Our community elder abuse prevention coalitions are comprised of members who work with and care about older adults in their community. As a regular feature of this blog, we plan to highlight members who have committed their knowledge, passion, skills, and time to protect older adults in their community.
Noreen Murphy is an elder law attorney in Winchester, Massachusetts and a founding member of the Arlington Elder Abuse Prevention Task Force
Question: What drew you to the Arlington Elder Abuse Prevention Task Force?
When I was asked to be a founding member of the Arlington Elder Abuse Prevention Task Force, I jumped at the chance. I knew the national statistics, and was aware that seniors were being targeted by so many individual scams. I felt that by joining the Arlington Task Force I could help put in place programs that would reach the senior community. I also felt that being on the Task Force would give me insight into the various types of scams – and maybe I would be able to prevent some seniors from becoming victims.
Question: Do you see elder abuse issues in your legal practice?
Not as often as you might think. I think there are a couple of reasons: 1) I believe many seniors are embarrassed to admit they have been a victim; and 2) some seniors simply do not want to report to anyone. Because of the attorney/client privilege, I am prohibited from disclosing anything a client tells me. If I suspect there may be something going on, I encourage my client to reach out to the Council on Aging, their physician, the police – pretty much any person who can take the information and look for a resolution. I also offer to accompany my client to any meeting they want to set up. One thing I do when working with clients is to make sure they understand the legal documents I am writing – or they may already have in place. We go over each document, and its purpose. For example, the Financial Power of Attorney is an extremely powerful document. It gives the person appointed almost complete control over my client’s finances. We discuss – in depth – who should be given this authority and why have they been chosen.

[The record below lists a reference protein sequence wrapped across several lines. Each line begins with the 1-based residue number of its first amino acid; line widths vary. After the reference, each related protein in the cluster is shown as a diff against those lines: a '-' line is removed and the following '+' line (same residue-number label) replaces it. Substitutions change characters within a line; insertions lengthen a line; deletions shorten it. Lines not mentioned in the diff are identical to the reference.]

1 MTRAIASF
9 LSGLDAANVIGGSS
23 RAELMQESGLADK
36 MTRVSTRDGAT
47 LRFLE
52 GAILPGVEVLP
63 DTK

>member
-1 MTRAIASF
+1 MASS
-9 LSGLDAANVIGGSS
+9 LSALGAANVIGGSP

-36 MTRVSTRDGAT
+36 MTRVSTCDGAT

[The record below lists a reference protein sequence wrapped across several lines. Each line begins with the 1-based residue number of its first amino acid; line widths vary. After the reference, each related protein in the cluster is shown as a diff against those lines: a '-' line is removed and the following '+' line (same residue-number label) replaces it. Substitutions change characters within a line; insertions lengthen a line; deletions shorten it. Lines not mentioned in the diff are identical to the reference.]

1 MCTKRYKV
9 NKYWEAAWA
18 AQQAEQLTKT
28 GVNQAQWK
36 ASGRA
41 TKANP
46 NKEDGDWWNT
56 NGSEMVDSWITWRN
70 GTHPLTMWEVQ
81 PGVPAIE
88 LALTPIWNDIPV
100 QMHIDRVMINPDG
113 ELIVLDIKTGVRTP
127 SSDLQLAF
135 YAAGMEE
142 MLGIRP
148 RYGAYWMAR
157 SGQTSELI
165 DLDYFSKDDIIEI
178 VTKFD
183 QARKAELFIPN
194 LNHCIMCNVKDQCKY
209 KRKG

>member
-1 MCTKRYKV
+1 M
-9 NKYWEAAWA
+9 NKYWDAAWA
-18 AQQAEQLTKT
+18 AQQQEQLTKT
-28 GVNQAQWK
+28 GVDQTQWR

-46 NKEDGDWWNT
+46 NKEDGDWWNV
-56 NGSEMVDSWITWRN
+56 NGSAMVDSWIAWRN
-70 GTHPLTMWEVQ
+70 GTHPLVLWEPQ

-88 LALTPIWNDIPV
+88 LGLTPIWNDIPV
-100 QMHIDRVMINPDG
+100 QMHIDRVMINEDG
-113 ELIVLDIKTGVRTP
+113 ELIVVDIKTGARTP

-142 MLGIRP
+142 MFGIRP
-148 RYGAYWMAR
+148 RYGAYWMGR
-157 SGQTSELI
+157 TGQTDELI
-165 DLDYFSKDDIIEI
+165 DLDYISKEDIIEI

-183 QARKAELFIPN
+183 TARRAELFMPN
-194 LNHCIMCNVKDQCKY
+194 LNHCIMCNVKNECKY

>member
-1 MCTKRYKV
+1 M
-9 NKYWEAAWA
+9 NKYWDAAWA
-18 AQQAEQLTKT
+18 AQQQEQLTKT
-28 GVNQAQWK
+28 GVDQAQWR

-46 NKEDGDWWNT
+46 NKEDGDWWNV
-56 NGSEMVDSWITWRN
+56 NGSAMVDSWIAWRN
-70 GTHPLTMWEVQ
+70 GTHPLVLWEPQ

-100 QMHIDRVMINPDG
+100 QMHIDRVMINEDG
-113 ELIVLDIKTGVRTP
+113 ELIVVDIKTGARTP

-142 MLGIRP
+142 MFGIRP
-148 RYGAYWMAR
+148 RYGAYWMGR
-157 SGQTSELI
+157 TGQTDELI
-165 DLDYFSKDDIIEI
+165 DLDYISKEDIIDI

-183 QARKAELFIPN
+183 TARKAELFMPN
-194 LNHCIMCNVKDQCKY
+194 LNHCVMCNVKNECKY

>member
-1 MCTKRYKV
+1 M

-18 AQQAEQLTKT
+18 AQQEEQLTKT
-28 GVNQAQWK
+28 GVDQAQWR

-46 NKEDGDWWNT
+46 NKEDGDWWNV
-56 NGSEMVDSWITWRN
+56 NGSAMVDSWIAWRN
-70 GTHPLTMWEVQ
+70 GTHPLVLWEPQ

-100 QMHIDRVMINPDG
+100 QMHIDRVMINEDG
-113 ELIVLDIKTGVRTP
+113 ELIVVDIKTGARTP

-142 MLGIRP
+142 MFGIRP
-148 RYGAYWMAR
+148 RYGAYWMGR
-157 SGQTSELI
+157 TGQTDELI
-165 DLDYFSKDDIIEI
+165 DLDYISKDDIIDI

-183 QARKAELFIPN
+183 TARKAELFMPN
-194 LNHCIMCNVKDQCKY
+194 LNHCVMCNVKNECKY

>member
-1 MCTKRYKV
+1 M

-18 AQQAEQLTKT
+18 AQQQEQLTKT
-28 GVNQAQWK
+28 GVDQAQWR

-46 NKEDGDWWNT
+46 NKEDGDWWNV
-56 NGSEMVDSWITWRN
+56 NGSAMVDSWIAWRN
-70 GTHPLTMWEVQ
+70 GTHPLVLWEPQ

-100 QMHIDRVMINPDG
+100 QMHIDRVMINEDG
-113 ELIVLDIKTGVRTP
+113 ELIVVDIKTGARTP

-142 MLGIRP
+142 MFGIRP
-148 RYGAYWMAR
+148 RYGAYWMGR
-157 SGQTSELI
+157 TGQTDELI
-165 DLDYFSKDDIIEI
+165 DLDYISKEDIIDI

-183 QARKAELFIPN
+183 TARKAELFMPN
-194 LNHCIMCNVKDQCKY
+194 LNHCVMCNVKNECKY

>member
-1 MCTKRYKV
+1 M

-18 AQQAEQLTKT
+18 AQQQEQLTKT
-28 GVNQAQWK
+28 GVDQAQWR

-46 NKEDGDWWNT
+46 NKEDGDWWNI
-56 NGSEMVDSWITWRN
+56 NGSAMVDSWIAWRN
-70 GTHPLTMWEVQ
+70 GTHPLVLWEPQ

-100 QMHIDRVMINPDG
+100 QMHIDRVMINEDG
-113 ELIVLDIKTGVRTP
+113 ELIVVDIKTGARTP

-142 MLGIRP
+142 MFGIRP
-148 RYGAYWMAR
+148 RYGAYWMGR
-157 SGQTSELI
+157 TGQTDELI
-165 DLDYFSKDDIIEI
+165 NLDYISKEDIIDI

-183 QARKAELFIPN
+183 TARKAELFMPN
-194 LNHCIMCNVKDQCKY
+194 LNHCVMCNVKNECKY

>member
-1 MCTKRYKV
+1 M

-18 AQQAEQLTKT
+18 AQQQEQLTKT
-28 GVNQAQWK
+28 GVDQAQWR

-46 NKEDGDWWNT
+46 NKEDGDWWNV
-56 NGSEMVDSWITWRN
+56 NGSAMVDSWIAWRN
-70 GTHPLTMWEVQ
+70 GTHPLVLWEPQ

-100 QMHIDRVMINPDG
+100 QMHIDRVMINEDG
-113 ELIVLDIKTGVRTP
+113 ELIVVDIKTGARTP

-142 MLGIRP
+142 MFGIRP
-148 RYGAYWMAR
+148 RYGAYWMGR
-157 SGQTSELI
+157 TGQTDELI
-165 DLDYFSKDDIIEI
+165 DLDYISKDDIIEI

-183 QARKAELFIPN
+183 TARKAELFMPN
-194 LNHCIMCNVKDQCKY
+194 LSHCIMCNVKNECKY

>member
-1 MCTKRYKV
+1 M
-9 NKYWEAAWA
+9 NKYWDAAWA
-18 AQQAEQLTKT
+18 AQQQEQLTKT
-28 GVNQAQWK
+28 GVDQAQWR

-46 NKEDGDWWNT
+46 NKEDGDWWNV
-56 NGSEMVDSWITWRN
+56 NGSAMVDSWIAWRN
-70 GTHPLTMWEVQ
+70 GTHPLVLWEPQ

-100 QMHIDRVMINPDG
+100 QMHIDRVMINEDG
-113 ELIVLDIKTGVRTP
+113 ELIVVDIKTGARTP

Question: What do you think are the best ways to prevent elder abuse?
That is a really hard question to answer – there will always be predators lurking around. I think education and awareness is one way. But I also think that education and awareness extends beyond the senior to their family, neighbors, police, friends, store clerks, hairdressers. Pretty much everyone who comes into contact with seniors should have a baseline level of knowledge and know that there are people waiting for their call. It is encouraging when we – the Task Force – hear about an attempted fraud that was prevented. Whether by the police, a family member, or an alert neighbor, it is nice to know that our out-reach and educational programs work. The Task Force is in this for the long-haul. So we will take one victory at a time!